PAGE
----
Deeks: Eight of us were having that very same discussion yesterday, and the unanimous verdict was, indeed, Scottie Scheffler.  But my personal preference would be Rory McIlroy.  He deserves a Masters win, but I’m so afraid that if he’s in the mix on Sunday afternoon, nerves will get the better of him.

Loughry: It will be hard to bet against Scheffler to win the Masters, but if he putts half decently, the jacket is probably his. I wouldn’t completely count out Rahm though, past success and competitive spirit. A sneaky pick might be Zalatoris, he seems to be coming into form since returning (the putter looks good and so are the results).

Schurman: Mind reader. I’ll stick with Cam Young or Nick Taylor.

Quinn: I’ve picked Rory every year since he left Holywood, so maybe if I don’t he’ll finally…… Nah. The Scheffler Shuffler (no one is teaching or emulating that footwork) has already done a repeat, and it would be awful for the fragile state of the pro game if a LIVer like Rahm or Koepka won it. So, hoping for a Tour player to get the jacket, it would be a terrific Sunday if Viktor Hovland or Wyndham Clark donned it.

Mumford: Now that he’s putting lights out with his new mallet, it’s hard to bet against Scheffler. However, it’s the Masters and plenty of players raise their game for Augusta. I could see a repeat of last year’s battle between Rahm and Koepka, and I wouldn’t count Jordan Spieth out either. He seems to get inspired when he drives down Magnolia Lane.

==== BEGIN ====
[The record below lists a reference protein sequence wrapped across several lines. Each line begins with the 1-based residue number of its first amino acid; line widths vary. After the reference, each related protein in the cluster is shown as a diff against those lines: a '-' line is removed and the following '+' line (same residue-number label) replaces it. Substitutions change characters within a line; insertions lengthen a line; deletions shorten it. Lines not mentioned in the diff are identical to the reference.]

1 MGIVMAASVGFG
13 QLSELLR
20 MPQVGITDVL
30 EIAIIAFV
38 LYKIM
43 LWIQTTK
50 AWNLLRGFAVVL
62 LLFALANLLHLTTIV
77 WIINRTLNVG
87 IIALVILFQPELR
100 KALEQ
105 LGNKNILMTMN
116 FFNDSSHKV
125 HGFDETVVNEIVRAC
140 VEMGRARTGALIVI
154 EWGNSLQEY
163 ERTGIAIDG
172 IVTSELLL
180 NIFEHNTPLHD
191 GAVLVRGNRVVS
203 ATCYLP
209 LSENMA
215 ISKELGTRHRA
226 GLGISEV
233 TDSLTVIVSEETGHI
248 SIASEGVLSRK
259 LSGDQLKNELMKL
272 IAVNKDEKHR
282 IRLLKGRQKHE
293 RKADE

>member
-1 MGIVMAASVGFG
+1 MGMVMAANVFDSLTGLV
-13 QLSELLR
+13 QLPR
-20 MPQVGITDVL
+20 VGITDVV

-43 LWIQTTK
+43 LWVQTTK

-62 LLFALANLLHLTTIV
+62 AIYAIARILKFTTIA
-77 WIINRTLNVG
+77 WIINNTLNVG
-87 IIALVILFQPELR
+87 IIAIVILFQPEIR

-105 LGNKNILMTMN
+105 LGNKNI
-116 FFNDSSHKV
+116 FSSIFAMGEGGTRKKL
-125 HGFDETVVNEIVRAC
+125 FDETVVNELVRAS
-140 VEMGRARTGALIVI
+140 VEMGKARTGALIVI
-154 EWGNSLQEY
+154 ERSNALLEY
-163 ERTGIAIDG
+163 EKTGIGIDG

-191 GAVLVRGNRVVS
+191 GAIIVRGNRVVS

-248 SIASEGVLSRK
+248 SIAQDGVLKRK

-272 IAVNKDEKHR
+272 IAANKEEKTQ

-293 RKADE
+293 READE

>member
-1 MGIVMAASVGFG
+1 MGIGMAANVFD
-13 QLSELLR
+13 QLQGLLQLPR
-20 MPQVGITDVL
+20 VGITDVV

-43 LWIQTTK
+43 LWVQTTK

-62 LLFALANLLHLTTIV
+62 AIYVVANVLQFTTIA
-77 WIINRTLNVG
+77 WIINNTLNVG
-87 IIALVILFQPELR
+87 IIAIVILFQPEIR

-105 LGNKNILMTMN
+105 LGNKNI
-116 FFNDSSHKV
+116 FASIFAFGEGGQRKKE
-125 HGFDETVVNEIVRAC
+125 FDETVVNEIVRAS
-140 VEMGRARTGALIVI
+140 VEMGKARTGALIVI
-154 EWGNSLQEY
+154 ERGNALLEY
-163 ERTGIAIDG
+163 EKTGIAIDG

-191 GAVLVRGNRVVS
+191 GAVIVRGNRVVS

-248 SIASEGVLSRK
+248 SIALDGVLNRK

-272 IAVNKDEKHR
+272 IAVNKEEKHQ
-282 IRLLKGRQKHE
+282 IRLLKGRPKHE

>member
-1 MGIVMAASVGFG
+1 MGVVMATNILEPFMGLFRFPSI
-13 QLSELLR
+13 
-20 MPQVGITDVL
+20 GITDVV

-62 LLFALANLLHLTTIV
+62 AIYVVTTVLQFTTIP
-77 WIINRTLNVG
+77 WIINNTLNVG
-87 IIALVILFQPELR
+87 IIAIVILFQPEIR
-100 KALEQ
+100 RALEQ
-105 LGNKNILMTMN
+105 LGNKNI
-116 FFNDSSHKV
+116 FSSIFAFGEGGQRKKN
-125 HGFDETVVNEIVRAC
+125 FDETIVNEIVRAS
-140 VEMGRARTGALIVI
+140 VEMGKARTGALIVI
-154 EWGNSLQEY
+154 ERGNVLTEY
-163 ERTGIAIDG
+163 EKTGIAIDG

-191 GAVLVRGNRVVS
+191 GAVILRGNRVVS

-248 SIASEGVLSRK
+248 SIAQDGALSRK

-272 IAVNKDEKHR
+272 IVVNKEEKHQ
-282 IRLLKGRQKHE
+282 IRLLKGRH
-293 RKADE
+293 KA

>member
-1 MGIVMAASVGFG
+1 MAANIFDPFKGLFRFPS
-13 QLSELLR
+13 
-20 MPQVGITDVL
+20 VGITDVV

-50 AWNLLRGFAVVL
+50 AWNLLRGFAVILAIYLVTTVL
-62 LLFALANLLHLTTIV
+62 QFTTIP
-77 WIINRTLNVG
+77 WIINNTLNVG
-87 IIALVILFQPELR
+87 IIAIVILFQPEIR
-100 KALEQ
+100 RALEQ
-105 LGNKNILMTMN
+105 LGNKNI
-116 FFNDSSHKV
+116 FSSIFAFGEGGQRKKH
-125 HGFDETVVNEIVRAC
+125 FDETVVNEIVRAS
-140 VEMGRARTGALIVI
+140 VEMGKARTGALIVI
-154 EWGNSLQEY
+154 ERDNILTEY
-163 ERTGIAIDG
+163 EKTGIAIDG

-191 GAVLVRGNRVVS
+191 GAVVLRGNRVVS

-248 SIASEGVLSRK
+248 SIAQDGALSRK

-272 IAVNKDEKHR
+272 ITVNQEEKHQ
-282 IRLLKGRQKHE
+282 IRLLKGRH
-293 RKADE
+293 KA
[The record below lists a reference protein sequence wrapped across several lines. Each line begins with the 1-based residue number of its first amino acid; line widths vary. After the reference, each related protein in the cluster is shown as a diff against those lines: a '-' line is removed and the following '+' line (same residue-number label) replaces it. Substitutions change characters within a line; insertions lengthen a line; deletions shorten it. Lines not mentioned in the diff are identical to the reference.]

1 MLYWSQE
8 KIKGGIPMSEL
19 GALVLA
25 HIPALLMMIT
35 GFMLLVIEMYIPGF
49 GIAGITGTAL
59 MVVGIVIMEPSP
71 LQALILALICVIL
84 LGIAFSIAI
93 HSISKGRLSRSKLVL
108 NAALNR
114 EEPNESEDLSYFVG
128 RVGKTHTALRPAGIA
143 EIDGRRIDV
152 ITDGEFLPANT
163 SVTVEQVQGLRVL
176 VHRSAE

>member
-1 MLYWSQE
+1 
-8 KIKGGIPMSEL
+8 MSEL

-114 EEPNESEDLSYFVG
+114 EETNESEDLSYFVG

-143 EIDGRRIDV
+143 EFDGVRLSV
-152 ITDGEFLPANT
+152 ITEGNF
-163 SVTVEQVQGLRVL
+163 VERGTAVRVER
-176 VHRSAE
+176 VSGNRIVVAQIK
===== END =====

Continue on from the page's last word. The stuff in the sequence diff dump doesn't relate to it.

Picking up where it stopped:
Reigning champion Jon Rahm released the menu he has chosen for the Champions Dinner that he will host on Tuesday of Masters week. It’s heavy on his favourites from the Basque region of Spain. If you were the reigning Masters champion, what would you serve?

Deeks: Vichyssoise, wagyu cheeseburger, corn on the cob, seasoned fries, side cobb salad, chocolate sundae, and a generous selection of Tim Horton donuts.  What I like to call “gourmet food”.

Loughry: I’d go simple old school and recreate the Last Supper; after all, it is Easter. Some wine, bread, fruits, and fish. Nothing fancy.

Schurman: Adult Menu: Potato leak soup, Shrimp cocktail, Salmon Wellington on a bed of watercress w/bacon wrapped asparagus & Duchess potatoes, Blueberry lime pie w/whipped crème, California Chardonnay. Bubba Menu: Deep Fried Gator burger, Potato chips, Vanilla sundae, Coca Cola.

Quinn: Poutine all round! And sides of back bacon (known in areas like Augusta as Canadian Bacon). Think Weir got it pretty well right with his menu, eh? Have to go coast to coast with Screech, lobster, the poutine, Alberta beef, Pacific Salmon, and shots of rye. Nanaimo bars and maple syrup for dessert (optional). Done and done.

Mumford: Typically, I’d be delighted with a burger but wouldn’t want to disappoint the Augusta National chefs. So, I’ll go with crab cakes, Caesar salad, Prime Rib with horseradish, double baked potatoes and glazed carrots. For dessert, I’d offer a choice of apple crisp or apple pie, topped with a scoop of pralines and cream ice cream.

Fairways Magazine